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Changes to workplace safety requirements for Victoria

The Victorian Government recently introduced some new workplace safety requirements through the Workplace Safety Legislation and Other Matters Amendment Act 2022 which introduced amendments to the Occupational Health and Safety Act 2004 (OHS Act), and other Acts.

The amendments include changes relating to the issuing of prohibition notices and directions by Worksafe Inspectors, notifiable incidents and workers compensation for eligible diseases.

The changes took effect on 17 March 2022.

Amendments to incident notification requirements

Changes to incident notification requirements include a broader range of incidents that must be notified to WorkSafe.   

The amendments change the threshold for notification of incidents of the type listed under section 37(2) of the Occupational Health and Safety Act 2004 (OHS Act), where a person is not seriously injured. 

This has changed from incidents exposing a person 'in the immediate vicinity to an immediate risk', to incidents exposing a person 'to a serious risk to the person's health or safety emanating from an immediate or imminent exposure to a hazard'.

Notification to Worksafe is now required if an incident occurs that exposes a person to a serious risk to the person's health or safety emanating from an immediate or imminent exposure to: 

    (a) an uncontrolled escape, spillage or leakage of any substance, including dangerous goods within the meaning of the Dangerous Goods Act 1985; or 

    (b) an implosion, explosion or fire; or 

    (c) electric shock; or 

    (d) the fall or release from a height of any plant, substance or thing; or 

    (e) the collapse, overturning, failure or malfunction of, or damage to, any plant (including plant in relation to a mine)— 

      (i) that is prescribed by the regulations; or 

      (ii) the design of which must be registered in accordance with the regulations; or

    (f) the collapse or partial collapse of a building or structure; or 

    (g) the collapse or failure of an excavation or mine or of any shoring supporting an excavation or mine; or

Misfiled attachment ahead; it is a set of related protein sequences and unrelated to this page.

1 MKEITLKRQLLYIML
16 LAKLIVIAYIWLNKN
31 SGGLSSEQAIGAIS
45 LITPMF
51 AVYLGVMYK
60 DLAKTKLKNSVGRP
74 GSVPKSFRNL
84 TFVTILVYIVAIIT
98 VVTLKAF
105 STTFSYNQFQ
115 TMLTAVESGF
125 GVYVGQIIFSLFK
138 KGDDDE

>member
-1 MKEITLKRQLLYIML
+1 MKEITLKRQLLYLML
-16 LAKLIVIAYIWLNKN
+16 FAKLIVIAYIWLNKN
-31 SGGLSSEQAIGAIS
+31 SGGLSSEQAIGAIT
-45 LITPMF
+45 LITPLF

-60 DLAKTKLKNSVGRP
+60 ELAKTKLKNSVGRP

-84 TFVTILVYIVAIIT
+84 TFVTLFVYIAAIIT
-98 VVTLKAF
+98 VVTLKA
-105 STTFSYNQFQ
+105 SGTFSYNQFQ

(h) the inrush of water, mud or gas in workings in a mine, underground excavation or tunnel; or 

    (i) the interruption of the main system of ventilation in a mine, underground excavation or tunnel; or 

    (j) any other event or circumstance prescribed by the regulations.

Other incident notification provisions of section 37 of the OHS Act such as the requirement to notify deaths and certain injuries have not changed. 

Amendments to inspector notices and directions

WorkSafe inspectors can now also issue prohibition notices and directions when they find non-immediate yet serious health and safety risks and prohibit an activity until satisfied the risks have been remedied and the workplace made safe. 

Under this new threshold, it's likely that some activities for which an inspector may have issued an improvement notice in the past may now become subject to a prohibition notice.

Amendments in relation to prescribed illnesses

The amendments will allow regulations to prescribe certain illnesses to be incidents for the purposes of incident notification provisions. 

The illnesses and diseases to be notified have not yet been defined but could include some infectious diseases posing a serious health risk, like COVID-19, serious illnesses acquired in workplaces, like silicosis, and, potentially, work-related transmissible diseases

Other amendments

Changes to workers’ compensation arrangements will provide additional benefits to workers with eligible diseases, such as silicosis, as well as other eligible progressive diseases that have not stabilised.

For example, as of July 1 2022 workers with eligible diseases will not need to prove that their injury has stabilised to access lump sum payments. They will also be able to make subsequent applications if their impairments progress.

Other amendments include increased support for workers with eligible diseases and for the families of workers with silicosis and similar diseases, such as counselling and improved compensation and assistance entitlements.

What do these changes mean for HIA members?

These changes follow a range of other workplace safety changes over the past few years by the Victorian Government and members are encouraged to familiarise your businesses to be aware and across these changes.

In terms of the specific changes members may need to modify their incident notification procedures to ensure compliance with the new requirements, as some incidents that did not previously require notification will now have to be notified to WorkSafe if the incident occurs at their worksite.

Members should also be aware that when a Worksafe inspector visits their sites some ‘serious risk’ activities for which an inspector may have issued an improvement notice in the past may now attract a prohibition notice and/or direction.

It is also important to note that the Victorian Government is also working on a range of other proposed workplace safety changes and HIA will continue to keep members informed of the changes and make submissions to the various proposals to ensure any new laws are proportional and implemented in a practical manner.

Further information

More information on the changes is available on WorkSafe’s website.

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